Quoting AeroWesty (Reply 45):
I'm 49. Two of my best friends are 25 and 32. If someone told either of them to go play with someone their own age, they'd both tell you in very inelegant terms where to stick i

I'm not telling Braybuddy who he should sleep with at all. But I'm just wondering what he's getting out of the relationship. I think he cares more about the guy than he realises.
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AeroWesty
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RE: When A Buddy Turns Into A Thief

Wed Apr 25, 2007 11:31 pm

Quoting 777236ER (Reply 46):
I never said that.



Quoting 777236ER (Reply 46):
I'm not telling Braybuddy who he should sleep with at all

Let's write this one off to poor post geography. I was answering several posts all at once, and I was too tired to go through each and every post to pick out every quote, but picked yours because it asked "what is there to get?", and I was going over what was missing from other perspectives, not just yours in particular.

Quoting 777236ER (Reply 46):
I don't see how you can say that. I'm a straight man, I have younger friends, older friends, gay friends, straight friends, make friends and female friends. How am I any different to Braybuddy?

How many of them have you gone to bed with lately and had sex?
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777236ER
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RE: When A Buddy Turns Into A Thief

Wed Apr 25, 2007 11:38 pm

Quoting AeroWesty (Reply 47):
How many of them have you gone to bed with lately and had sex?

When I was younger I slept around enough to get in nearly every single relationship situation you could be in. Yes, I appreciate that people have different relationships, but I don't think it's that complicated. In Braybuddy's case if it was just about sex he would have told him to fuck off and that would have been that. If it's more than just sex, then he has emotional feelings for the guy.
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flyingbabydoc
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RE: When A Buddy Turns Into A Thief

Wed Apr 25, 2007 11:48 pm

Quoting Braybuddy (Reply 39):
I think I passed the point of looking for respect a long time ago! Just give me the sex and I'm happy.

I sincerely hope you were joking when you wrote that. It is a very sad thing to say. And, regardless of which one is culpable, that is the one thing they do not have for you, i.e. respect.

Quoting Braybuddy (Reply 39):
So he'll sound me out on things like his relationship, his sexuality and his career. And he's great company: we've got on extremely well from the very start.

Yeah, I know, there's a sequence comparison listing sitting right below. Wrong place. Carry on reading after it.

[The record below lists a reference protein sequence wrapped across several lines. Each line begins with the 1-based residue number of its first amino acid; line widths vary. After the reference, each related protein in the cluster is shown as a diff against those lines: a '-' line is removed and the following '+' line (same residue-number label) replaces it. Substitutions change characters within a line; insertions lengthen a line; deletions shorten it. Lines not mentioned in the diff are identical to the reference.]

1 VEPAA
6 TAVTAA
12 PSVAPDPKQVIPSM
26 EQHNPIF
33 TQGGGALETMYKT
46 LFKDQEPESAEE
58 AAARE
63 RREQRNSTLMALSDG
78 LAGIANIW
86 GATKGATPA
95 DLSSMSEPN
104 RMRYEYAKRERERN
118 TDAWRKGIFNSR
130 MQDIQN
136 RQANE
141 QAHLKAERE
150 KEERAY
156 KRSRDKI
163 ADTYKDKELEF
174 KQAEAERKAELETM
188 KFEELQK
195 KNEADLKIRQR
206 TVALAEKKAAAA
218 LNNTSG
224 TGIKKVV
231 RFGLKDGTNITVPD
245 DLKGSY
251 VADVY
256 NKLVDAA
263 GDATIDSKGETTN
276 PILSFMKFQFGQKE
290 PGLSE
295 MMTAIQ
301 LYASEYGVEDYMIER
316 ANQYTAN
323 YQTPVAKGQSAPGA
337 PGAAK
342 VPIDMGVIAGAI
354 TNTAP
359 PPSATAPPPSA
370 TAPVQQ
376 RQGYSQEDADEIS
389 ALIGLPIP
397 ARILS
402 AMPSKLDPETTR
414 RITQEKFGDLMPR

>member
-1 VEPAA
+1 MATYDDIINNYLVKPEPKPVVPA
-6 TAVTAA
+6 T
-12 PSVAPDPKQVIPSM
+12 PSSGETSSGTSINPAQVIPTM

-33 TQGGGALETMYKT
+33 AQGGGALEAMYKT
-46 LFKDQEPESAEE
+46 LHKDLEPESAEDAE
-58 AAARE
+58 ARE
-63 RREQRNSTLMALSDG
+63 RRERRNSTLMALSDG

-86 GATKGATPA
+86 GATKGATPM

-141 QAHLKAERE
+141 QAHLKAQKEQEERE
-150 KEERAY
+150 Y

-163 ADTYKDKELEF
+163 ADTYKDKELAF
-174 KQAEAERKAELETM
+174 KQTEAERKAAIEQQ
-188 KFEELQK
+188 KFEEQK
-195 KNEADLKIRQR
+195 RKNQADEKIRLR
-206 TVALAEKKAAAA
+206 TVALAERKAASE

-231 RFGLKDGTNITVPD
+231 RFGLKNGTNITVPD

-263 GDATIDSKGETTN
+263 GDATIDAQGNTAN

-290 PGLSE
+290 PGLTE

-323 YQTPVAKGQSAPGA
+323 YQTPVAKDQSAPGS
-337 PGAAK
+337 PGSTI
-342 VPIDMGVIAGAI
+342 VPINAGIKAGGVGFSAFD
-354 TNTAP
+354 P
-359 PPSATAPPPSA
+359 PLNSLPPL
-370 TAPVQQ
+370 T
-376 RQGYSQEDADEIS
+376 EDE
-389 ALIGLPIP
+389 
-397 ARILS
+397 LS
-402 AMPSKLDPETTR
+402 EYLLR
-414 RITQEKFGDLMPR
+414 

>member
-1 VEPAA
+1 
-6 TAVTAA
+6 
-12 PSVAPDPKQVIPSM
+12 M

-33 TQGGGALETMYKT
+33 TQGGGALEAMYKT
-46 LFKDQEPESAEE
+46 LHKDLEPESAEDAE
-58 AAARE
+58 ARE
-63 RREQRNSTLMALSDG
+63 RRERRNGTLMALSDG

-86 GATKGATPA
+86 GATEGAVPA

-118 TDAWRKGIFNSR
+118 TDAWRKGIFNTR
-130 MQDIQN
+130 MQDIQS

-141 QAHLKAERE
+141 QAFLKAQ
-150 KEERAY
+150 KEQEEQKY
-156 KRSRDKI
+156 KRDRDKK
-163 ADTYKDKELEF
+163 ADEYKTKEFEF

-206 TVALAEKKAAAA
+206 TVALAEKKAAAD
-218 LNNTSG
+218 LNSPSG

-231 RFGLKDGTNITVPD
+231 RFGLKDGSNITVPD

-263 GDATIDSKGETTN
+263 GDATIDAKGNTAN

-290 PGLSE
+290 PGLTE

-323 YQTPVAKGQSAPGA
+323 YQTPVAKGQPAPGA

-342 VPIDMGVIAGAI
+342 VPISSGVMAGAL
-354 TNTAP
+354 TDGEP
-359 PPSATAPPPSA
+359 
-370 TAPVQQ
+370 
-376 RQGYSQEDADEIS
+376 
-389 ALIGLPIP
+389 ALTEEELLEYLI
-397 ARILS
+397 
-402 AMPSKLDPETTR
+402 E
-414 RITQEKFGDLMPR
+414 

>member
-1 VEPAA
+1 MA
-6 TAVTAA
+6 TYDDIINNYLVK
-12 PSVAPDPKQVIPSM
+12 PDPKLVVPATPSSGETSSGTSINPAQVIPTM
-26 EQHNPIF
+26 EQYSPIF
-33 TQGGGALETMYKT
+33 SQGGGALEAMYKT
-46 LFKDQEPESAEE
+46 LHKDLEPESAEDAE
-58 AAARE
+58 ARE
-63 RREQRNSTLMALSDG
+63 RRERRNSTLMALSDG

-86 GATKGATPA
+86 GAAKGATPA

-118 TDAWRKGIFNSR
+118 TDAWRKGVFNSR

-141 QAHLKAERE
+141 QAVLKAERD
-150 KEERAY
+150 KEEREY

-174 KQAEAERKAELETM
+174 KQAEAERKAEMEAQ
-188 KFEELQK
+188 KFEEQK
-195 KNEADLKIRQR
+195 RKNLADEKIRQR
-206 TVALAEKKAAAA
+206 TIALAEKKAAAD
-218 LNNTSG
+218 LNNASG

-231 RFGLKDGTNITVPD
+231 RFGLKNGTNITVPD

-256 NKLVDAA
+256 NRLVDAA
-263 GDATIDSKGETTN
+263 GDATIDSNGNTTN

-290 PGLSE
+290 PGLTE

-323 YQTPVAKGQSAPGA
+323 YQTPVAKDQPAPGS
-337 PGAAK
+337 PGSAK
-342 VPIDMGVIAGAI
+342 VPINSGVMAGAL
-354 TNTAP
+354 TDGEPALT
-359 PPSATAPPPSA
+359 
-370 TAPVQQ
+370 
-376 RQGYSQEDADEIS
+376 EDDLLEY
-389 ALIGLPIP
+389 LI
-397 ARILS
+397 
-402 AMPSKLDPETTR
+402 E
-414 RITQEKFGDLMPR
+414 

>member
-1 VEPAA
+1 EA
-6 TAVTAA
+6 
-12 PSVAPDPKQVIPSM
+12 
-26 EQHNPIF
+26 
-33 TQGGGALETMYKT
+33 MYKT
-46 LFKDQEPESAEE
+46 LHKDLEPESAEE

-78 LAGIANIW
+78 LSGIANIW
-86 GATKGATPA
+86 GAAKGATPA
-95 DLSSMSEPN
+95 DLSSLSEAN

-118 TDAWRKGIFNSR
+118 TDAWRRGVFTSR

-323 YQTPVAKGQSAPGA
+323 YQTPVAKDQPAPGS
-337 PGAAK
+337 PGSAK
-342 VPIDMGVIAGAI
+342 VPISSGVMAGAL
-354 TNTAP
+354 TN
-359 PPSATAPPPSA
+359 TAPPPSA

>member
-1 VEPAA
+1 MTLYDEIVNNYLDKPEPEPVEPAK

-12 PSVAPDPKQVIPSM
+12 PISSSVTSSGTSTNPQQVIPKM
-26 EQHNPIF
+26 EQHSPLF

From what you are saying, there are in my opinion two options: 1. he is a thoroughly confused person, who is living partially in two different worlds without being able to quite make up his mind as to which one he wants to be, and has seen you as a guide, a mentor into one of these worlds; in this scenario, he would be unlikely (IMHO) to risk this important relationship because of a few Euros. 2. He has you in a position of trust and co-dependence, mostly on your side, and the little robbery of 200€ was a test-run for more serious offenses. In either case, I still think you ought to be careful.

Quoting Braybuddy (Reply 39):
So there's a simple solution if the trust is gone, and that is to not put him in that position again. So if he does come out to the house again, as he wants to next week, there will be no cash in the house. It's a managble situation.

This is a short-term solution, and quite offensive if he was not the perpetrator of the offense. And the stain in the relationship will be enduring.

Quoting AeroWesty (Reply 45):
What hets usually don't understand is that gay men have a broad range of friends--younger, older, gay, straight, male, and female, with all sorts of different components to those friendships/relationships that you don't get with the white picket fence, wife, 2.5 kids and a station wagon.

See above in my post. To me, the base of any relationship is respect. That is valid for the white picket fence guy as well as for the flamboyant drag-queen or the old lady with a cat. Regardless of whom you want to have a relationship with, and regardless of the depth of this relationship (pun intended), I don't see any possibility of success if the respect is missing. And, although the amount of money lost is not huge, that is exactly what this robbery has done to the relationship.

Alex
Marriage is the art of turning a lover into a relative